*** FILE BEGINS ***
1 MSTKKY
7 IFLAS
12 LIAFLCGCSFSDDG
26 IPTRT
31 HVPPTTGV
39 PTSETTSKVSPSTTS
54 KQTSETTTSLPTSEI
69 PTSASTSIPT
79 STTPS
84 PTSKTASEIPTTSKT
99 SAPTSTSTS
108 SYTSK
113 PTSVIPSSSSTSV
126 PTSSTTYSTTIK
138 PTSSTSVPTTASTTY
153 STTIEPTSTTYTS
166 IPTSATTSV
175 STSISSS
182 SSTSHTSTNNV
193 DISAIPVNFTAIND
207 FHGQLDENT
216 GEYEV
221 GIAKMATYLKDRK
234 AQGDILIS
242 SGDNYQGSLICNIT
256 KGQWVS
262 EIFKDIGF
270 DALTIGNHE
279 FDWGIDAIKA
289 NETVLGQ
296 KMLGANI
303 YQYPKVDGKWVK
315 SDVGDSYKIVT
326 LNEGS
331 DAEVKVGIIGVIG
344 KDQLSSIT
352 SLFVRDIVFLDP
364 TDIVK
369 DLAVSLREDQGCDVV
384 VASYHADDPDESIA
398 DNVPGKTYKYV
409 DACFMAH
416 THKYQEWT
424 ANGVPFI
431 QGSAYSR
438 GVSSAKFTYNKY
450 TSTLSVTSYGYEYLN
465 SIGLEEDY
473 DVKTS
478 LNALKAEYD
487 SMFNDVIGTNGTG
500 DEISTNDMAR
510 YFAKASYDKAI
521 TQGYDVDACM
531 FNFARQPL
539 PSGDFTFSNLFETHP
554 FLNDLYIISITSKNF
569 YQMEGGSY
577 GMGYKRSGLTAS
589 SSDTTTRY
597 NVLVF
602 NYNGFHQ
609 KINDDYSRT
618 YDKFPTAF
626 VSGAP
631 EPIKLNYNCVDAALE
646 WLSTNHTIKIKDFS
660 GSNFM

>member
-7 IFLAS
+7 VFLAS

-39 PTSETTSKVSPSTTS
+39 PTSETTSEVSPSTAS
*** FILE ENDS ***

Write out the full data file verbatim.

1 MSTKKY
7 IFLAS
12 LIAFLCGCSFSDDG
26 IPTRT
31 HVPPTTGV
39 PTSETTSKVSPSTTS
54 KQTSETTTSLPTSEI
69 PTSASTSIPT
79 STTPS
84 PTSKTASEIPTTSKT
99 SAPTSTSTS
108 SYTSK
113 PTSVIPSSSSTSV
126 PTSSTTYSTTIK
138 PTSSTSVPTTASTTY
153 STTIEPTSTTYTS
166 IPTSATTSV
175 STSISSS
182 SSTSHTSTNNV
193 DISAIPVNFTAIND
207 FHGQLDENT
216 GEYEV
221 GIAKMATYLKDRK
234 AQGDILIS
242 SGDNYQGSLICNIT
256 KGQWVS
262 EIFKDIGF
270 DALTIGNHE
279 FDWGIDAIKA
289 NETVLGQ
296 KMLGANI
303 YQYPKVDGKWVK
315 SDVGDSYKIVT
326 LNEGS
331 DAEVKVGIIGVIG
344 KDQLSSIT
352 SLFVRDIVFLDP
364 TDIVK
369 DLAVSLREDQGCDVV
384 VASYHADDPDESIA
398 DNVPGKTYKYV
409 DACFMAH
416 THKYQEWT
424 ANGVPFI
431 QGSAYSR
438 GVSSAKFTYNKY
450 TSTLSVTSYGYEYLN
465 SIGLEEDY
473 DVKTS
478 LNALKAEYD
487 SMFNDVIGTNGTG
500 DEISTNDMAR
510 YFAKASYDKAI
521 TQGYDVDACM
531 FNFARQPL
539 PSGDFTFSNLFETHP
554 FLNDLYIISITSKNF
569 YQMEGGSY
577 GMGYKRSGLTAS
589 SSDTTTRY
597 NVLVF
602 NYNGFHQ
609 KINDDYSRT
618 YDKFPTAF
626 VSGAP
631 EPIKLNYNCVDAALE
646 WLSTNHTIKIKDFS
660 GSNFM

>member
-7 IFLAS
+7 VFLAS

-39 PTSETTSKVSPSTTS
+39 PTSETTSEVSPSTAS